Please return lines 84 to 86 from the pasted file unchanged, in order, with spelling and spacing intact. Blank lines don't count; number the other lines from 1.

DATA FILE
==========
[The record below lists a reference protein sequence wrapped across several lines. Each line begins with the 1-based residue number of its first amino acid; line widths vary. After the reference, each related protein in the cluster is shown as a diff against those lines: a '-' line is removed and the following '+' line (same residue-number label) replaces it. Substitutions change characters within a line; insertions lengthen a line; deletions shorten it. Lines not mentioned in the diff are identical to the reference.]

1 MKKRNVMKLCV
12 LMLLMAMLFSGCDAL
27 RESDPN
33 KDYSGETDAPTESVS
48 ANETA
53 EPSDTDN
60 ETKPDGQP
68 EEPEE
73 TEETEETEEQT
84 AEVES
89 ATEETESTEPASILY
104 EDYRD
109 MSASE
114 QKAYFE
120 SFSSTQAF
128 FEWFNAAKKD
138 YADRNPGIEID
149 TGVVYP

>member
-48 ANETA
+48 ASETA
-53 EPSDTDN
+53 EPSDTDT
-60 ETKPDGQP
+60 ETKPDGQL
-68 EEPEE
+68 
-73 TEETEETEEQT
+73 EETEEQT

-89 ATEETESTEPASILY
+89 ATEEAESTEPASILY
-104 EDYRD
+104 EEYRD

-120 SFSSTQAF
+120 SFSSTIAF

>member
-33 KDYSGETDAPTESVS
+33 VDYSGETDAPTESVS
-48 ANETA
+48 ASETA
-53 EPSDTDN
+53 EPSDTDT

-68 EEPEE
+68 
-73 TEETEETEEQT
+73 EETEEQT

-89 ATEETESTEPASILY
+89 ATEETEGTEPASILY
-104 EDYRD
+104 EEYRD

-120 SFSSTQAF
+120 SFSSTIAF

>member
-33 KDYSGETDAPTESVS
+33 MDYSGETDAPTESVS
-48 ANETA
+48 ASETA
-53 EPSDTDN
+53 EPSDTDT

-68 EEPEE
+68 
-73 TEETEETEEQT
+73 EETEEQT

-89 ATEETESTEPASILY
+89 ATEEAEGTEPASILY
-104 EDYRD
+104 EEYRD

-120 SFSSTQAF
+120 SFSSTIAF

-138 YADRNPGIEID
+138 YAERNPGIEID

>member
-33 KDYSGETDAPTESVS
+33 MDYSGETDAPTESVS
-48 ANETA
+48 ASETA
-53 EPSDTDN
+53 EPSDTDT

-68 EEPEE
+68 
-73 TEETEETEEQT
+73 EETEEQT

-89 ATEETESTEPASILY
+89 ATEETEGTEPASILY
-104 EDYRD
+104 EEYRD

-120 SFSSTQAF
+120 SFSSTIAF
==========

-89 ATEETESTEPASILY
+89 ATEETEGTEPASILY
-104 EDYRD